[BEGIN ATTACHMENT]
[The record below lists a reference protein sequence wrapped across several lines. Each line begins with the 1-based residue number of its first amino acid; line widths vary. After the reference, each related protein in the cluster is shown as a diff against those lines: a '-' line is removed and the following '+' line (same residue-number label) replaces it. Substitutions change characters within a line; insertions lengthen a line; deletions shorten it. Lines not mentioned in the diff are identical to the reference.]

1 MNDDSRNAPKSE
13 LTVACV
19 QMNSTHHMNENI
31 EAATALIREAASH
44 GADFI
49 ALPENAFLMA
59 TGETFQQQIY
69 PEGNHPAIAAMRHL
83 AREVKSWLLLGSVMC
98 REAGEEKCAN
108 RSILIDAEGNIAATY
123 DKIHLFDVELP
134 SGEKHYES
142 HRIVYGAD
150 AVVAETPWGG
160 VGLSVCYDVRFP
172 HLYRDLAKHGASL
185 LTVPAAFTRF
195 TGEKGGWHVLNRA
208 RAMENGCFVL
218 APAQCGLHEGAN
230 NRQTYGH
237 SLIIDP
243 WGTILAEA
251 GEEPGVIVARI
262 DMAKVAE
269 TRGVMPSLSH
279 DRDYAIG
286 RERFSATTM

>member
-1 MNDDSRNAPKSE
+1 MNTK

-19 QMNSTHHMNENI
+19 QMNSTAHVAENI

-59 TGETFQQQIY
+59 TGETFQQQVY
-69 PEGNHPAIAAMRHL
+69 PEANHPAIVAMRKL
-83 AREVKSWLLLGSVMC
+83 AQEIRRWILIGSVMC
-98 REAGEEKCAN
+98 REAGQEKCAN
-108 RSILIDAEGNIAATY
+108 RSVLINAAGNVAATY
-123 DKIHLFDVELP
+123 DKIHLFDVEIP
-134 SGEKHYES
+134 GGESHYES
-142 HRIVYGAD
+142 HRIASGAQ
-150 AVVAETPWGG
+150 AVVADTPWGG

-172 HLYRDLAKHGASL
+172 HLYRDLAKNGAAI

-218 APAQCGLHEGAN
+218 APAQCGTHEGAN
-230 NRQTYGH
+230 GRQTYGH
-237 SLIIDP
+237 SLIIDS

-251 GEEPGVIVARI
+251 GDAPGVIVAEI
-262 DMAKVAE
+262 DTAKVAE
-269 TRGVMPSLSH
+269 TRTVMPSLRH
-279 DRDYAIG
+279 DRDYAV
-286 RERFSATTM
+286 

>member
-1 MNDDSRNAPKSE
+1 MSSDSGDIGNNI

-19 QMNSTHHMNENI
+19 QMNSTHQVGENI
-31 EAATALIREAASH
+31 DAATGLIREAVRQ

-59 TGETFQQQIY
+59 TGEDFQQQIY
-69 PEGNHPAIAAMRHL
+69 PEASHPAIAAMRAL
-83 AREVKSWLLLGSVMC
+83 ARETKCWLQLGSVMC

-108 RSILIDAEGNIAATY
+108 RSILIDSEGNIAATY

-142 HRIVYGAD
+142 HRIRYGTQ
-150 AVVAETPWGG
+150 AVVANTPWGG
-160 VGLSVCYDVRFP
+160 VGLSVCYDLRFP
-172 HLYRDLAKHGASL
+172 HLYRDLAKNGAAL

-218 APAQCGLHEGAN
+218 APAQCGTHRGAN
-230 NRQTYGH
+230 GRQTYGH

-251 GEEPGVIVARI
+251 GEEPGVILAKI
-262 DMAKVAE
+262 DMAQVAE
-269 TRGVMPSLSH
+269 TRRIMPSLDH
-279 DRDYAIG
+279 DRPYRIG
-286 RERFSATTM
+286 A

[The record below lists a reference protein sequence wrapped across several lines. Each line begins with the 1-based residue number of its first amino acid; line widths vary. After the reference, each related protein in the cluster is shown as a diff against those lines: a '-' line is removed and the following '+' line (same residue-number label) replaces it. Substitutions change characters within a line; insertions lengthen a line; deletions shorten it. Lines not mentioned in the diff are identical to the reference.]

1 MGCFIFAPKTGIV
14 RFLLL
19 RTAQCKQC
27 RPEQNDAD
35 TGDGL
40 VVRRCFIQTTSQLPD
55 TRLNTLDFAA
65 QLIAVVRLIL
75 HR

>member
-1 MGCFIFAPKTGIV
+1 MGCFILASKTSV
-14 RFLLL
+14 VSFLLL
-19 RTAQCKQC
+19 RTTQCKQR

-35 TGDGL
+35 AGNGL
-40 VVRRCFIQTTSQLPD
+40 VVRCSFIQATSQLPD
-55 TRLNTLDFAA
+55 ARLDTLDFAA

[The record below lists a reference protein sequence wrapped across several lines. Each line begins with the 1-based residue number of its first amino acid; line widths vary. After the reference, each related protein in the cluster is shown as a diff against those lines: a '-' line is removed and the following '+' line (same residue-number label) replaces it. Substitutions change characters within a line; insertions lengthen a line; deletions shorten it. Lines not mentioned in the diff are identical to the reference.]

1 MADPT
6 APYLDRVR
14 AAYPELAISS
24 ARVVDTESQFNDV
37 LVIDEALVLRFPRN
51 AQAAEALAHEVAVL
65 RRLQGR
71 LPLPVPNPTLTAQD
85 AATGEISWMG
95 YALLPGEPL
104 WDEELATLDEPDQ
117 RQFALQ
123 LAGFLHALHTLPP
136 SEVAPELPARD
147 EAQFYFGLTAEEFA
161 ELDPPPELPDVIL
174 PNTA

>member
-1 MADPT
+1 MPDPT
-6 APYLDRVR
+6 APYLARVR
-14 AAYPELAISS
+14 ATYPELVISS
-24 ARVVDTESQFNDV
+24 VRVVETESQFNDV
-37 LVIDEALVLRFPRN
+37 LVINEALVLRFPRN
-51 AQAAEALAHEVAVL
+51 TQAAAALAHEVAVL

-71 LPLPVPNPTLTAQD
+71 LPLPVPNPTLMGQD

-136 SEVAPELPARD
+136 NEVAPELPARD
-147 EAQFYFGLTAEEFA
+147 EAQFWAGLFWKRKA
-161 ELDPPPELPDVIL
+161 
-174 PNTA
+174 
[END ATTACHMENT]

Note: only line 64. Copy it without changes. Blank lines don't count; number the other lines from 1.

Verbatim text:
-262 DMAKVAE